THE PINK BEAR. THE EXTRAORDINARY JOURNEY OF AN ALTER EGO: AN INTERVIEW WITH PAUL ROBINSON

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1. Give us a brief insight into your upcoming exhibition The Hero’s Journey at Andipa Gallery ?

In my debut solo exhibition with Andipa, I’ve produced a vivid collection of paintings, photography and unique prints telling the fantastical story of alter ego ‘The Pink Bear’.

2. What was it exactly that made you decide to choose a pink bear as your alter ego ?

‘The Pink Bear’ has transformed a distant childhood memory of mine, by removing the bear from the context of a family portrait - which remained for years in my mother’s bedroom draw - and placing it into surroundings similar to that of a real bear.
The Bear is no longer a mascot for a theme park or TV show but becomes a mystical figure of a fantasy make believe world. The Pink Bear is not a man in a costume, it is an alter ego. The costume dressed figure is the transformation between reality and make believe, innocence and corruption. The pink bear has a whimsical sense of playfulness through its association with childhood memories, yet remains firmly attached to adulthood through the tainted surfaces that surround the character in the abstract spaces of the paintings. 
 

" The Pink Bear is not a man in a costume, it is an alter ego. "

3. What is special about your technique ? Describe the process.

I try to marry the aesthetic of the new with the old in my paintings. On the large canvases I begin by artificially decaying the surface by building layers of paint that mimic decaying wallpapered and painted surfaces found in buildings. I then use either stencils or screen-printing to apply the wallpaper pattern to the canvas, which is based on the wallpaper in my childhood home. I then paint directly on this using oil to create vivid scenes that are woven into the undying textures.
 

4. Out of all the works you will be presenting at this exhibition, which one is closest to your heart? Why ?

This is a tough question as each painting is representative of an important memory and time in my life. I think of each painting as a visual diary, it may not be obvious at first as it’s not a literal representation of my thoughts, but is instead told through the bear and his visual landscape. The most pertinent painting is one I created in 2015 called “Me & My Shadow”. The painting is about being lost in the abyss of ones mind, travelling down a seemingly endless road, only accompanied by your shadow which is representative of the unconscious, which can include both positives and negative aspects of the ego. If you’d have asked me the same question last month I’d have said “With You I Am No Longer Alone” as it is about celebrating being around loved ones and finding that sense of belonging. But feelings are transient and sometimes out of our control.

 

"The most pertinent painting is one I created in 2015 called “Me & My Shadow”. The painting is about being lost in the abyss of ones mind, travelling down a seemingly endless road, only accompanied by your shadow which is representative of the unconscious, which can include both positives and negative aspects of the ego "

 

5. Who or what has been the biggest single influence in your way of thinking ?

The biggest influences in my work tend to be my close personal relationships and inner feelings. They deeply effect me and have the ability to change my work, whether it be good or bad. I think my sensitivity as an artist enables me to be more receptive than most others to people’s feelings and my surroundings, so I draw upon this and use it in my work. This can be both a blessing and a weakness as it sometimes leads to heartache. This has been the biggest emotional influence on The Pink Bear work. The bear is searching for love, and connection, that is his quest. Time to time he finds it.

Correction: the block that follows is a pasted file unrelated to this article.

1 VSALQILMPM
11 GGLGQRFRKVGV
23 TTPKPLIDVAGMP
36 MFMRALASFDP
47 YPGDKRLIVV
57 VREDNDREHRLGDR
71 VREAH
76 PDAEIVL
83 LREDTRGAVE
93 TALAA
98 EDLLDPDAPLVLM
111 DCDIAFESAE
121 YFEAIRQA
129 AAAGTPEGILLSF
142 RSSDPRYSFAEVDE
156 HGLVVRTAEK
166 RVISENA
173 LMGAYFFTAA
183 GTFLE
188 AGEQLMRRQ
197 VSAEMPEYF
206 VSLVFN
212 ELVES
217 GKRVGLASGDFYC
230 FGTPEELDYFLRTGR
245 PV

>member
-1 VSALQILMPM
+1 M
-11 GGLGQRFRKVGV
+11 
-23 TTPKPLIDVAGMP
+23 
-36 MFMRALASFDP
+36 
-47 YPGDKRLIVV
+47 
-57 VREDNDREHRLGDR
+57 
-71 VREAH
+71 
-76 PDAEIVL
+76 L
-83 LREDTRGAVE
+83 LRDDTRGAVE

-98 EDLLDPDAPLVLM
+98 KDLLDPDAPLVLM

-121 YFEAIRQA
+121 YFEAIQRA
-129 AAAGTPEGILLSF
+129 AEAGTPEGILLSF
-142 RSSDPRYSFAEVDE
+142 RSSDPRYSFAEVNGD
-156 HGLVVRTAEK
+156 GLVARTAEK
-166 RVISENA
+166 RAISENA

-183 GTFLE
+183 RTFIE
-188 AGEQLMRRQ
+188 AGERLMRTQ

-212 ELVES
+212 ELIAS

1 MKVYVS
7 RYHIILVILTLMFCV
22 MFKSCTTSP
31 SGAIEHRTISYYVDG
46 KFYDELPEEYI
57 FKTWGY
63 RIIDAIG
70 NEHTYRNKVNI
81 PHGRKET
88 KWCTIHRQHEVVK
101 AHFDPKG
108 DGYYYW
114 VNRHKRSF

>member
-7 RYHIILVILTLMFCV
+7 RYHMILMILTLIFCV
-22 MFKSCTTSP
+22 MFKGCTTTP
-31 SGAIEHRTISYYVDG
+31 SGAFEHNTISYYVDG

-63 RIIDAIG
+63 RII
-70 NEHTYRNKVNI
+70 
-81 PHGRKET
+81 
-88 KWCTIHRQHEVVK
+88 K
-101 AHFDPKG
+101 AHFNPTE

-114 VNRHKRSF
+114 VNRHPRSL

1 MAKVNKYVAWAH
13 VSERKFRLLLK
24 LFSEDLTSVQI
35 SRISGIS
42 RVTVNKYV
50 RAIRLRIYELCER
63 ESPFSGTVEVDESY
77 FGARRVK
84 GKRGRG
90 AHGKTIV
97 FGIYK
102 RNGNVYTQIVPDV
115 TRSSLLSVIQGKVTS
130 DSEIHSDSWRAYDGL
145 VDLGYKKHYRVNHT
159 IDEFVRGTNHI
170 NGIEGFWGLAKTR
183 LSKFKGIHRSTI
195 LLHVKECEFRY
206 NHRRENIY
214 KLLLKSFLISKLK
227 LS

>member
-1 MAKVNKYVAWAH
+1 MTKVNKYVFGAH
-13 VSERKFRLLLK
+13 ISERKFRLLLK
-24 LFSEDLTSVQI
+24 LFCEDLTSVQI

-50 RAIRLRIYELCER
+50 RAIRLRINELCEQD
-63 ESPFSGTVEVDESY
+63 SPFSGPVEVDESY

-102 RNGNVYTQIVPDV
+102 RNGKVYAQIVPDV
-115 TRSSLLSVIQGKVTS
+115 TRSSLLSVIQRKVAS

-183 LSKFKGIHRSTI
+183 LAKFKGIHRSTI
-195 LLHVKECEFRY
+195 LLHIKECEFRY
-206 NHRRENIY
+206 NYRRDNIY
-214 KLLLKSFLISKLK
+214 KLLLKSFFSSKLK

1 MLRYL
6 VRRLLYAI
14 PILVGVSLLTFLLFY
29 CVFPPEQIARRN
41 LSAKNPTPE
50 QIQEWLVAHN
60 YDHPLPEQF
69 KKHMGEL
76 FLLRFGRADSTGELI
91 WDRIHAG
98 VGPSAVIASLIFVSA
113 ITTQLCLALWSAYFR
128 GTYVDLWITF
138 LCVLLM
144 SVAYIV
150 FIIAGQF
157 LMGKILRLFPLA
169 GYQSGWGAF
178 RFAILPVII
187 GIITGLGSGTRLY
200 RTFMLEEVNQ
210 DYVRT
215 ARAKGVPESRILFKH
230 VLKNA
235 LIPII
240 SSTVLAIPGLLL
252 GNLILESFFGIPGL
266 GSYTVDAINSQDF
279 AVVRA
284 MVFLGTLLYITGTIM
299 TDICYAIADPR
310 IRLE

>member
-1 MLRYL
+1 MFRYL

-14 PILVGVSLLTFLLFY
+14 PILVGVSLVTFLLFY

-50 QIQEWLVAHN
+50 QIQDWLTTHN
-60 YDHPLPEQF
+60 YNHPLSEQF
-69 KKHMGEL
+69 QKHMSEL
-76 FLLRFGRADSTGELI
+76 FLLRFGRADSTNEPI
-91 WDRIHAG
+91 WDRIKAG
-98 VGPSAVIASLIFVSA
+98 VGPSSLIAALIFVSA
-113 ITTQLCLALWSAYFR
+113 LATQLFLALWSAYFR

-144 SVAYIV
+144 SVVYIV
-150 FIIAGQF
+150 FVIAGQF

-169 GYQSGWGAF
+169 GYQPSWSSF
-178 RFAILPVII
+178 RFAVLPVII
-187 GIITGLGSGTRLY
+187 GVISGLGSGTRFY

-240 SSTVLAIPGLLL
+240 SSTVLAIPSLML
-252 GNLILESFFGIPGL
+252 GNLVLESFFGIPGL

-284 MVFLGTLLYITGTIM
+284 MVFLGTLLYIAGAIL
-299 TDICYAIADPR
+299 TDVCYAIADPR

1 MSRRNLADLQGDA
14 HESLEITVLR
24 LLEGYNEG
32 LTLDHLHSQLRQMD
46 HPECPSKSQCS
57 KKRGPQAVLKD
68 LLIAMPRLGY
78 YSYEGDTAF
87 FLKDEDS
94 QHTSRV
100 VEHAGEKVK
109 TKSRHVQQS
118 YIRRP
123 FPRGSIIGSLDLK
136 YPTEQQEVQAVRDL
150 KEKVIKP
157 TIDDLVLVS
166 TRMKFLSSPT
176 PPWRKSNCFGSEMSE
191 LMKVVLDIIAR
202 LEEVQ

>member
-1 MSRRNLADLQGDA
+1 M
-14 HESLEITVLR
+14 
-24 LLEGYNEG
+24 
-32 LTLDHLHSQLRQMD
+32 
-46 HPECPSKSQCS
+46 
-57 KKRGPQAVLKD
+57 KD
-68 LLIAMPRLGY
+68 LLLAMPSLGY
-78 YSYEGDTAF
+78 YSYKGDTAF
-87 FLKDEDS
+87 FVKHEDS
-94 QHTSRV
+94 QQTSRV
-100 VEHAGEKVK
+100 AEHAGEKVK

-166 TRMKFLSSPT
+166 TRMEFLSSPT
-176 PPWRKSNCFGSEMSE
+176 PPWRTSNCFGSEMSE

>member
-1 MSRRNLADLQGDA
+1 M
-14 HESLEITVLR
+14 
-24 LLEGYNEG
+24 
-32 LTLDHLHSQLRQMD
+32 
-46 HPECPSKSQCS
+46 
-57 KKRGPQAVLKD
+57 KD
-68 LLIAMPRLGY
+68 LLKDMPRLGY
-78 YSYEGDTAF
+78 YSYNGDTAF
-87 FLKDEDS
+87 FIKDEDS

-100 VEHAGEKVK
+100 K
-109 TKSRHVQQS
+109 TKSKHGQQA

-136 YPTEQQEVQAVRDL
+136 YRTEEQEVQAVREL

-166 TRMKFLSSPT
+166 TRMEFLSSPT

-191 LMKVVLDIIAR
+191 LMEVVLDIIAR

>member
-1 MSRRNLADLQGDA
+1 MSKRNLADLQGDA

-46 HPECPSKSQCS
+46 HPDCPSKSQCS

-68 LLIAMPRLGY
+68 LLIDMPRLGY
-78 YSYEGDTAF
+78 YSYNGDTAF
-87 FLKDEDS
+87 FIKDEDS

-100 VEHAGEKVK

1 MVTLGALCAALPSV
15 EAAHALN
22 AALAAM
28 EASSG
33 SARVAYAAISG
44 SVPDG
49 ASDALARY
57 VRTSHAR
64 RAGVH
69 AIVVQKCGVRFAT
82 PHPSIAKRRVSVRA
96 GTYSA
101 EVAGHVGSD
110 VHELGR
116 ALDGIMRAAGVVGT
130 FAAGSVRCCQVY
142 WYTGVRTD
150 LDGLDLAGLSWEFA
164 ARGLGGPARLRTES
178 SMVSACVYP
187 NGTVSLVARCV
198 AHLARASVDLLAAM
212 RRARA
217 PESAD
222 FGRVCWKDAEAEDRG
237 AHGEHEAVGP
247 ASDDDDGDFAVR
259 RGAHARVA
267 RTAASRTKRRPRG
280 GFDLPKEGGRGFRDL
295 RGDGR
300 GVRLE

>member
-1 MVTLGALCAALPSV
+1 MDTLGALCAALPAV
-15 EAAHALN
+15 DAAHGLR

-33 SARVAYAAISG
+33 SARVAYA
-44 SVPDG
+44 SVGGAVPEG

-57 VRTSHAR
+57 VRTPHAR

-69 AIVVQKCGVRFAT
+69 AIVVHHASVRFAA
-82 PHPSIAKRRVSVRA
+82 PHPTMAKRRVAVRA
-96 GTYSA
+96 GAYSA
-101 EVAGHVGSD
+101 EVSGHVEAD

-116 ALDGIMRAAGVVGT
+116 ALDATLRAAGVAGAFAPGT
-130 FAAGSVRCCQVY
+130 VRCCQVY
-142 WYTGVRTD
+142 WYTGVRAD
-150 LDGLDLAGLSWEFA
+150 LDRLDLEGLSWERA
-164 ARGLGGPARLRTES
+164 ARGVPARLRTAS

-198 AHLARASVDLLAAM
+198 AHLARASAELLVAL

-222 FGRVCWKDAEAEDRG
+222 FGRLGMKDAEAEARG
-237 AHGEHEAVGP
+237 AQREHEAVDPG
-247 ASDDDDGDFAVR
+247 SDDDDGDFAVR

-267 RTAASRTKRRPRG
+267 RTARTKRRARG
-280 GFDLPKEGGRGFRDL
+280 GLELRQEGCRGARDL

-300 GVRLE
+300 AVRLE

" I think my sensitivity as an artist enables me to be more receptive than most others to people’s feelings and my surroundings, so I draw upon this and use it in my work."

 

6. What do you love about the art world and what do you hate ?

I love meeting new people. This is probably my favorite part of the art world. As an artist you tend to spend a lot of time alone in the studio creating new work, this can be very lonely. So it’s always great when you get invited to go to exhibitions or events and meet new people and other artists.
I guess I hate the stigma attached with being an artist as seen from an outsider. That it’s not a real job, or that you are on drugs, or that you won’t make any money till you are dead, or that you are a bit mad (also insane, crazy, mental or weird). I’m sure this is based on romantic ideas of what an artist is like, but I’m not sure how relevant is today as most artists I know have to work full time in order to support their passion which means they don’t have time to be any of the things mentioned above or they would not survive.

 

" I guess I hate the stigma attached with being an artist as seen from an outsider. That it’s not a real job, or that you are on drugs, or that you won’t make any money till you are dead, or that you are a bit mad (also insane, crazy, mental or weird)."

 

7. In your opinion, what role do artists have in society ?

We are the creators. We are the dreamers. We make things. We offer an alternative view of reality. We help people to look at ideas they may not have considered.
 

8. What can we expect to see from you in the future ?

I’d love to work on some larger scale commissioned projects. Working on huge murals that really help bring the art to life as it feels like you can literally step inside into the  world that has already been created. Everything is life size of bigger.

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